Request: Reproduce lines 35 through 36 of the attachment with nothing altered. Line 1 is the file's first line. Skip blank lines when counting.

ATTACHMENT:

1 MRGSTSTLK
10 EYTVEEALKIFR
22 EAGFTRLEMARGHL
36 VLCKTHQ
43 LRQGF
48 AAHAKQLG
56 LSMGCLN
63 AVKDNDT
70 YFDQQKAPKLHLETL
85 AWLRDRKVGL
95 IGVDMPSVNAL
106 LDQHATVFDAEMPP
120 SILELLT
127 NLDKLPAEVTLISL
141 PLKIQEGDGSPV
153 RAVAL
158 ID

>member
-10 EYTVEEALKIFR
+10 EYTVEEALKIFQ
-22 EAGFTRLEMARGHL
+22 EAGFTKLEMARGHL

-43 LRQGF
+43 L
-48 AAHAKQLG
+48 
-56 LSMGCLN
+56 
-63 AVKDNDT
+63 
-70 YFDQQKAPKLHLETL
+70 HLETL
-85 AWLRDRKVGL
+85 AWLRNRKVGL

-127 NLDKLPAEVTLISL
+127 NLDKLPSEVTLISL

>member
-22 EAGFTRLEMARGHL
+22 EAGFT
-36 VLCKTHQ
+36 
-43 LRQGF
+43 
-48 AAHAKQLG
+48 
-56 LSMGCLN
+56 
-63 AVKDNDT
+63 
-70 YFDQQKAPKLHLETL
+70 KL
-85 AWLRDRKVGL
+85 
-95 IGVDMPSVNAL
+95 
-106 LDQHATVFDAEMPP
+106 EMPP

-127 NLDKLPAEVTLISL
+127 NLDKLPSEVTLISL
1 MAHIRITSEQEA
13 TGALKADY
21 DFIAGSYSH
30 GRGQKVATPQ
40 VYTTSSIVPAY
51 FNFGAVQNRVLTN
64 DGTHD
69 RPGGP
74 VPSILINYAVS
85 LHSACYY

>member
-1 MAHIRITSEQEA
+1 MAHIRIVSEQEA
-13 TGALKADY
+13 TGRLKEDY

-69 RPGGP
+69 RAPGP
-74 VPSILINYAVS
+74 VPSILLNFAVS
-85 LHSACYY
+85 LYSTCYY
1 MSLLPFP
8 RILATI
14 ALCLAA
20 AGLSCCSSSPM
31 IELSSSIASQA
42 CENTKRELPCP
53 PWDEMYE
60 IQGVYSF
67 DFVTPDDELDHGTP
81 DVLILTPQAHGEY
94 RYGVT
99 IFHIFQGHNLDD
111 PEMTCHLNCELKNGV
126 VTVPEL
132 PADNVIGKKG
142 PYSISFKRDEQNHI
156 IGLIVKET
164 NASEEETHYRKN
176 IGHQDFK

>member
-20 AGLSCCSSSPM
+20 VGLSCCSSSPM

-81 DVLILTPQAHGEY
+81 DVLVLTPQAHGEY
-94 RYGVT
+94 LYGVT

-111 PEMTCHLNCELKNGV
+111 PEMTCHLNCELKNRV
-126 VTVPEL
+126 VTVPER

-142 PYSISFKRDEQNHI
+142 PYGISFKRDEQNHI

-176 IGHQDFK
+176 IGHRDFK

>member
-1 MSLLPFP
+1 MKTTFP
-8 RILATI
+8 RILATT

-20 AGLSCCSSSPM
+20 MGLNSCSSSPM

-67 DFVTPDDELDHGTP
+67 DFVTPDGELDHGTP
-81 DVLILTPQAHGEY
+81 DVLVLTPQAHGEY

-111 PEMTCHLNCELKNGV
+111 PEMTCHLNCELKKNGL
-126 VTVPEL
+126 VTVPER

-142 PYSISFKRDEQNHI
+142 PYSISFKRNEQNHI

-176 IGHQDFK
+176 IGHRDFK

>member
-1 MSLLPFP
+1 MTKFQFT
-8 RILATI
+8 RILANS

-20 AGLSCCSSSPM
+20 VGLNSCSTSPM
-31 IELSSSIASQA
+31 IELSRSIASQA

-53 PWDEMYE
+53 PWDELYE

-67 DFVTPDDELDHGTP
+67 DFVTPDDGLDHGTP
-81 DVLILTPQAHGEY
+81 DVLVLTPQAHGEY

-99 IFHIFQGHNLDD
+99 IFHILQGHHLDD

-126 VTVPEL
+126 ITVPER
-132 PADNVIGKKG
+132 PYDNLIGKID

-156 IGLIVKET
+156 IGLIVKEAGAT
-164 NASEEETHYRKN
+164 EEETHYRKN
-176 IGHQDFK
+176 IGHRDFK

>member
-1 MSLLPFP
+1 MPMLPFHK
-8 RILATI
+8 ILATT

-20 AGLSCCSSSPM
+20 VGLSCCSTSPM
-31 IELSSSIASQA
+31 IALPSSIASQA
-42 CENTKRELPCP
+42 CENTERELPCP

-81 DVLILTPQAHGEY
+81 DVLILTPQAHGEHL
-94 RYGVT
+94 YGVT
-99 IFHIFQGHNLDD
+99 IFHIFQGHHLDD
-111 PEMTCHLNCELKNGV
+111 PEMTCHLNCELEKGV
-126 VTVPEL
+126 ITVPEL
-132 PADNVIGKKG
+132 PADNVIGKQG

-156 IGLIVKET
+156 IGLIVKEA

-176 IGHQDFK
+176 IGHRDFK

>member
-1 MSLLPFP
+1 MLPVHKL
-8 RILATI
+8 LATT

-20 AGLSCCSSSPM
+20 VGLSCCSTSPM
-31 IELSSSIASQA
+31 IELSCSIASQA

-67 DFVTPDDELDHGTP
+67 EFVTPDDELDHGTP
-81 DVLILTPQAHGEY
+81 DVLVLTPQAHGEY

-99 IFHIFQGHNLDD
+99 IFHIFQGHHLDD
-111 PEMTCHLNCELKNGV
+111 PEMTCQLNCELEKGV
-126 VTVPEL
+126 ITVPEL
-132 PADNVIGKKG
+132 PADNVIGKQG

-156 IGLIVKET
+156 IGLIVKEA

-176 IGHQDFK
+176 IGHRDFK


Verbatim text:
-127 NLDKLPAEVTLISL
+127 NLDKLPSEVTLISL